Hobart’s Museum of Old and New Art has won raves—from this magazine, for instance—for its unique, fortress-like architecture. Perhaps even more striking, the museum’s creator, gambling mogul David Walsh, has frequently described the place as “a subversive adult Disneyland.”
High-brow praise, titillating promises ... either could get folks browsing airfares to Tasmania.
Indeed, the museum—with recurring themes of sex and death—seems to be driving a growing desire to visit Tasmania and its capital city, Hobart: According to a recent Telegraph article, more than 700,000 people have visited the museum since it opened in 2011 (for perspective, only 500,000 people actually live in the Australian island state), while Tourism Tasmania statistics indicate that tourist traffic to the island state is up by 10 percent since last year.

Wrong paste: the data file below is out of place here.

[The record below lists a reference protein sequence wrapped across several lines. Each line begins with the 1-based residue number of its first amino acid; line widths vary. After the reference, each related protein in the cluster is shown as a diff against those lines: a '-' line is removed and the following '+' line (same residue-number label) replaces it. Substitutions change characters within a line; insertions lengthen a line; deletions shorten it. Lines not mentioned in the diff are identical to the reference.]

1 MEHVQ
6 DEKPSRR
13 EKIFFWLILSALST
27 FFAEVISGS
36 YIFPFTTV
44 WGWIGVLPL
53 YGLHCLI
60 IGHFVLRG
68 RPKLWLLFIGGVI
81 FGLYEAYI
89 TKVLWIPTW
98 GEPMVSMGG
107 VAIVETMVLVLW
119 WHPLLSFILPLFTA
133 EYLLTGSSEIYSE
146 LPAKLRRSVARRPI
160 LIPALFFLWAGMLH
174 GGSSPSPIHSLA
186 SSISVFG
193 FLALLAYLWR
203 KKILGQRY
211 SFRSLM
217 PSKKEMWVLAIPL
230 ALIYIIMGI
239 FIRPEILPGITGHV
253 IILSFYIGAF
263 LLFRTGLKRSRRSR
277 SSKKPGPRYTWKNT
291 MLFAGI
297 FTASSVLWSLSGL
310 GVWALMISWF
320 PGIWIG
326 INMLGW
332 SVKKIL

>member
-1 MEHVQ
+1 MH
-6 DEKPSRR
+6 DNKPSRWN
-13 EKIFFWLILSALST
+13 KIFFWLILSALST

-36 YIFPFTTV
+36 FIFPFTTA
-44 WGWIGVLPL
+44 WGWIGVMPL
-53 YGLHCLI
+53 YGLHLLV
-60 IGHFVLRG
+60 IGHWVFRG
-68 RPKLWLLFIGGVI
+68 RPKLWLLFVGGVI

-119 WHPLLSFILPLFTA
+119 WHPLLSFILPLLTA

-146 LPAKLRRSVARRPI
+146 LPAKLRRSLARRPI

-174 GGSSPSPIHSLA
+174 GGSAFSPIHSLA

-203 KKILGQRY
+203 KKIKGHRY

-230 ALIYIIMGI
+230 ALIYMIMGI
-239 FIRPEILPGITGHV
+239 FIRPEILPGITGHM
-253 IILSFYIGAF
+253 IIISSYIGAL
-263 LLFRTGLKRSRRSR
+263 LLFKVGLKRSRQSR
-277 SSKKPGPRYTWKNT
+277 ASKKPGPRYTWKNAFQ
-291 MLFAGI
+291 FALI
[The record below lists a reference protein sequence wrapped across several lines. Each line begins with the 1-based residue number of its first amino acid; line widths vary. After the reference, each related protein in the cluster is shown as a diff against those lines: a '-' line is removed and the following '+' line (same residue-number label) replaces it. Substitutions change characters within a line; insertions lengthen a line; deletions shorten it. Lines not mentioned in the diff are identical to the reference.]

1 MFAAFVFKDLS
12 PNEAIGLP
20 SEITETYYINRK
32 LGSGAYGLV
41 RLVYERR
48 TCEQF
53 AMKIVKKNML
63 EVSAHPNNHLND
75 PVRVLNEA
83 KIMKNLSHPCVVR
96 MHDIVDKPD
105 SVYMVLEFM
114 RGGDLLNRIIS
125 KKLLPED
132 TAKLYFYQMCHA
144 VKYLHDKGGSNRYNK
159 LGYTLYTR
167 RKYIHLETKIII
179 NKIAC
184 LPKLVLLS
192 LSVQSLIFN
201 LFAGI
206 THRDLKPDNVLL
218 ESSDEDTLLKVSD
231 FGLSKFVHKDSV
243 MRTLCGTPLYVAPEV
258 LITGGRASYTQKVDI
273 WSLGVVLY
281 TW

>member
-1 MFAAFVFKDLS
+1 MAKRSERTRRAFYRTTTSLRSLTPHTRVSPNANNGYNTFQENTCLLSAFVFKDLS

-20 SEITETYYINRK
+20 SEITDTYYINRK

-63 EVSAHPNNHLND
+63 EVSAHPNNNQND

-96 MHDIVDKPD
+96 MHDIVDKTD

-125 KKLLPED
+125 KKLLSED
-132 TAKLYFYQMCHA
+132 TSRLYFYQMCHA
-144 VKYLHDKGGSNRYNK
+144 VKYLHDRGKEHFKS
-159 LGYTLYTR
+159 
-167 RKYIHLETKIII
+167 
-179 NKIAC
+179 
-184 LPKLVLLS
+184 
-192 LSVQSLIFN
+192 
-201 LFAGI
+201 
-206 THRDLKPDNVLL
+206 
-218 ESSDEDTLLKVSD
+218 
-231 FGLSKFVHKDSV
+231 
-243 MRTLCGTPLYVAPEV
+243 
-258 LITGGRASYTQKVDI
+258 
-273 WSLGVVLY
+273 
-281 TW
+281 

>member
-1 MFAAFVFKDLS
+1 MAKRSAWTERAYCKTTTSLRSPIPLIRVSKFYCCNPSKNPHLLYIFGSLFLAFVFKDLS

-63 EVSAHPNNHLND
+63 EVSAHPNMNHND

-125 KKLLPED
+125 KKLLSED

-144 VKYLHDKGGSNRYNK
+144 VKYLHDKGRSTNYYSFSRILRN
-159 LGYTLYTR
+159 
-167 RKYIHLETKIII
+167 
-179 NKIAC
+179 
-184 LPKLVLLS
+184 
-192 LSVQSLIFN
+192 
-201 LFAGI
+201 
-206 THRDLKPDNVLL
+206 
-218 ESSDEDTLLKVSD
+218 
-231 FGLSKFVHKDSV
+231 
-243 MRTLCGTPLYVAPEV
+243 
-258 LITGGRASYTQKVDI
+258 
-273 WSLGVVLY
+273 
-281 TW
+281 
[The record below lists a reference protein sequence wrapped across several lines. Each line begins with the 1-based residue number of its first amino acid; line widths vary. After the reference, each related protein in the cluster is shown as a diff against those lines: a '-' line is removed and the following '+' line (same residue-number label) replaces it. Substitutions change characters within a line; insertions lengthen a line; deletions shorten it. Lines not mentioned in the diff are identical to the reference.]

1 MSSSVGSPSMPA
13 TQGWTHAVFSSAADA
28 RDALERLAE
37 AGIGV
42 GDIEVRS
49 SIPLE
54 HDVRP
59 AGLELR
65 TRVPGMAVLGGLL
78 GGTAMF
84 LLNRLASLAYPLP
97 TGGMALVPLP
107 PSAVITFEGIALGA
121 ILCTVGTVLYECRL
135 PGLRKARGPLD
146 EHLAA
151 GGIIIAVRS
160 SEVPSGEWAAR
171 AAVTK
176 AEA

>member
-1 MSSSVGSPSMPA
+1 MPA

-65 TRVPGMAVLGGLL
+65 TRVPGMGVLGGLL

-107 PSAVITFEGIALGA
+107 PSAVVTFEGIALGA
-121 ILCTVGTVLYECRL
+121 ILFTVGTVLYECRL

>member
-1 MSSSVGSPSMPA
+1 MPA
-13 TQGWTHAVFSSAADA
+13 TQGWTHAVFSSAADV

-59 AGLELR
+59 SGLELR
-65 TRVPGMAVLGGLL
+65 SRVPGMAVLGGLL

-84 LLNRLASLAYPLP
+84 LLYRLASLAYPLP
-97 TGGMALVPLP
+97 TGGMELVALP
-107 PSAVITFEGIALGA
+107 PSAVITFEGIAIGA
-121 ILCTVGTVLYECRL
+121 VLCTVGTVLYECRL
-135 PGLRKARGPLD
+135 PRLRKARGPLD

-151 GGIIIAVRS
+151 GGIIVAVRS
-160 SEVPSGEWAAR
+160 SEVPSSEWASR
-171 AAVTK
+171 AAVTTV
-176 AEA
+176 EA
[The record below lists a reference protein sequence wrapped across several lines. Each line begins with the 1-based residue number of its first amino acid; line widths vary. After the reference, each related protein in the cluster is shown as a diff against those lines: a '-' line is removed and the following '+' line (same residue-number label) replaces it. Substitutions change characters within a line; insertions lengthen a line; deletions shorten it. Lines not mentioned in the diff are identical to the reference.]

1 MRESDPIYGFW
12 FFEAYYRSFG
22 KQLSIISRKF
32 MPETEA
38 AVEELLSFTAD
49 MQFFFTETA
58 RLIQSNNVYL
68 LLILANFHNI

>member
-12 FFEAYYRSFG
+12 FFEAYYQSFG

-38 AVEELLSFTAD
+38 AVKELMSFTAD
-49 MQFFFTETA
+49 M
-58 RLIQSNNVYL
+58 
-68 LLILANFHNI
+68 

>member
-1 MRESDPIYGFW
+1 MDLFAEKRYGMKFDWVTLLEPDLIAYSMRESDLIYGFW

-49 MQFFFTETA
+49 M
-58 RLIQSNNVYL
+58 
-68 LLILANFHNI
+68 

To be sure, the holdings at the MONA are memorable: Despite the sex-and-death hype, many visitors might be more struck by the emphasis on digestion, from the lavatory with an array of alarming/revealing mirrors to the giant machine that magically turns food into—well, the same stuff your body turns it into.
Subversively adult? Delightfully juvenile might be more appropriate—and perhaps a recipe for long-term success. (Still, keep actual juveniles away from the vagina-sculpture display, unless you want a lot of questions for the flight home.)